Cattail Farming for Water Quality: Harvesting Cattails for Nutrient Removal and Phosphorous Recovery in the Watershed
Wetlands are a critical component of a healthy watershed, and can significantly improve the quality of water that flows downstream into our aquatic systems. Wetlands slow the movement of water and nutrients across the landscape during spring snow melt and following storm events. Reducing
the movement of this nutrient rich runoff water increases retention time allowing nutrients to be either absorbed from the water or settle into the litter and sediment layer. Wetlands can store, remove, and assimilate a significant amount of nutrients, such as nitrogen and phosphorous, which
are often the focus of enrichment issues in aquatic systems. Wetland plants play an important role in the nutrient storage and cycling of these natural systems, and their ability to absorb nutrients from sediment and water makes them potential tools to further remove stored nutrients and reduce
nutrient export into lakes and streams.
Netley-Libau Marsh is one of the largest freshwater coastal wetlands in North America, and lies at the south end of Lake Winnipeg in Manitoba, Canada. This lake is considered one of the largest freshwater lakes in the world and also one that is experiencing
severe nutrient enrichment problems. The Red River, the largest contributor of N and P to the lake, flows through the marsh on its way to the lake, and has had significant impacts to this freshwater ecosystem. Netley-Libau Marsh is not functioning as a healthy coastal wetland, and many benefits
that it could provide in removing and storing nutrients that would otherwise enrich Lake Winnipeg, have been severely degraded or lost. The purpose of the current research program is to help understand the importance of this freshwater coastal wetland in the context of Lake Winnipeg nutrient
enrichment, and to examine how restoring this large coastal wetland can help improve the quality of water flowing from the surrounding watershed into the lake. It has been recognized as a key component in the Red River and Lake Winnipeg watershed, and an important component of an integrated
watershed management strategy needed to reduce nutrient loadings in the Lake Winnipeg Basin.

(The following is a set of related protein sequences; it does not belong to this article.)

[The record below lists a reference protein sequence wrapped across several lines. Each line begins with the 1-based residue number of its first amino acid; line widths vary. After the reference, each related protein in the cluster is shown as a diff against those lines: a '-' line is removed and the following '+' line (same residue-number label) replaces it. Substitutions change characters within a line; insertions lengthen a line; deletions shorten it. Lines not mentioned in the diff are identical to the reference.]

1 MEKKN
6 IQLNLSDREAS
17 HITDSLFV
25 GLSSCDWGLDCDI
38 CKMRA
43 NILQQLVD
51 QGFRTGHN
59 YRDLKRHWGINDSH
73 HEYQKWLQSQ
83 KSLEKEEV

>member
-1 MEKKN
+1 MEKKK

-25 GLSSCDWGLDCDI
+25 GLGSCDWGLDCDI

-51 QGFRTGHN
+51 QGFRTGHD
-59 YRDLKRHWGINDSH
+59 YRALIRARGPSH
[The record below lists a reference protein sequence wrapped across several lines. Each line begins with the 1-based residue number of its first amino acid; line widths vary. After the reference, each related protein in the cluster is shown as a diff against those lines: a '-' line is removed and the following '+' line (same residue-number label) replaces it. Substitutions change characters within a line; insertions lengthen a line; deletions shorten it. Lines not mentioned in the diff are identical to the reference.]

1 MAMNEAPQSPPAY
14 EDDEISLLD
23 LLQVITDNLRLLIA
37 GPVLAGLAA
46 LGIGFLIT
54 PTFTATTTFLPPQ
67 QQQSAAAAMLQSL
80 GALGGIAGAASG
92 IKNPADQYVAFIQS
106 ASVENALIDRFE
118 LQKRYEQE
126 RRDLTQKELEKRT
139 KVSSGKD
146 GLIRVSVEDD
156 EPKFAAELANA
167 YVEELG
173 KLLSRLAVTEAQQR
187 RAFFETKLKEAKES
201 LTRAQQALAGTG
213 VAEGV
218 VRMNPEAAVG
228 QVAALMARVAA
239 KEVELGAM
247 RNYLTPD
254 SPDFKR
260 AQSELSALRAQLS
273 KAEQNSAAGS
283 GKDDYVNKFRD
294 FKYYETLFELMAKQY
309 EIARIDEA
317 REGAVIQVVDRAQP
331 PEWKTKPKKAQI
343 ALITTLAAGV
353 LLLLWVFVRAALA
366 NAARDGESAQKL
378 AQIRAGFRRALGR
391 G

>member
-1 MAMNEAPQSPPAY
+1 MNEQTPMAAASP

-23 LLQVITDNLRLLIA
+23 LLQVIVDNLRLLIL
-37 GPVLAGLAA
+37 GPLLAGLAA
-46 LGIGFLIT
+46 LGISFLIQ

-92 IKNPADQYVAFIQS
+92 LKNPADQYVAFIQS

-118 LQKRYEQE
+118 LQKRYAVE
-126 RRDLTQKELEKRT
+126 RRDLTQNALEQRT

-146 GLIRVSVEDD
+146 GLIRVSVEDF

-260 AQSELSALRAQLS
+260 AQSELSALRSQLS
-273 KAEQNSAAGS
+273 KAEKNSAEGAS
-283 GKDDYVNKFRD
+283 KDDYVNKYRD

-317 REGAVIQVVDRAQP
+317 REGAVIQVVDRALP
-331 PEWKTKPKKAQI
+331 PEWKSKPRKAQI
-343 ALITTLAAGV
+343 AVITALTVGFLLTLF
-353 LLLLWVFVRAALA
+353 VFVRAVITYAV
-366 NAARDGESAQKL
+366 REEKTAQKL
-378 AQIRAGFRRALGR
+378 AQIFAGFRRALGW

Harvesting of marsh plant biomass was examined as a management concept to remove stored nutrients from managed wetland zones. Removing nutrient rich plant material prevents release of nutrients
back into the wetland, which naturally occurs during decomposition. Over time this could reduce loadings in the marsh and nutrient export to downstream water bodies. To evaluate the potential of harvesting wetland plant biomass for removal of stored nutrients and phosphorous recovery, cattails
(Typha Spp.) were harvested from 2006 to 2008 in an area of Netley-Libau Marsh. Spring and summer harvests were also compared for seasonal nutrient loss. Regrowth following harvests was nearly 2 weeks earlier vs. unharvested areas, with greater plant density and biomass per sq m, and
greater biodiversity. Highest phosphorous removal was during late summer harvests. Summer harvested cattail biomass contained significant stored N and P taken up from litter and sediment: 30 kg of P per ha of cattail in the pre-harvest year, and 30 to 60 kg of P per ha of cattail in years
following harvest. Cattail lost significant nutrients over the winter months, with only an average 5 kg of P per ha of cattail remaining in the dead spring harvested biomass. Impacts of harvesting on plant community, regrowth, biodiversity, and nutrients were examined, and short term harvesting
impacts were minimal.
An additional benefit was gained from the harvested cattail biomass by utilizing the plant biomass as a fuel source for bioenergy production. Plant material provides a valuable feedstock for producing bioenergy, and is considered to be a promising future renewable
energy source. Cattail bales were burned in a gasifier system in 2006 and 2007 to produce carbon-neutral bioenergy, and was also shredded and compressed into cubes and pellets. Cattail pellets had a very high durability value of 97% and did not need any additional binding agent during the
densification process. The pellets had a calorific heat value between 16 and 20 MJ/kg, comparable to commercial wood pellets at 17 MJ/Kg. This study demonstrates harvesting of cattail biomass for nutrient removal could hold promise, and has the greatest environmental and economic feasibility
when combined for the purposes of habitat improvement, nutrient removal, and bioenergy production.
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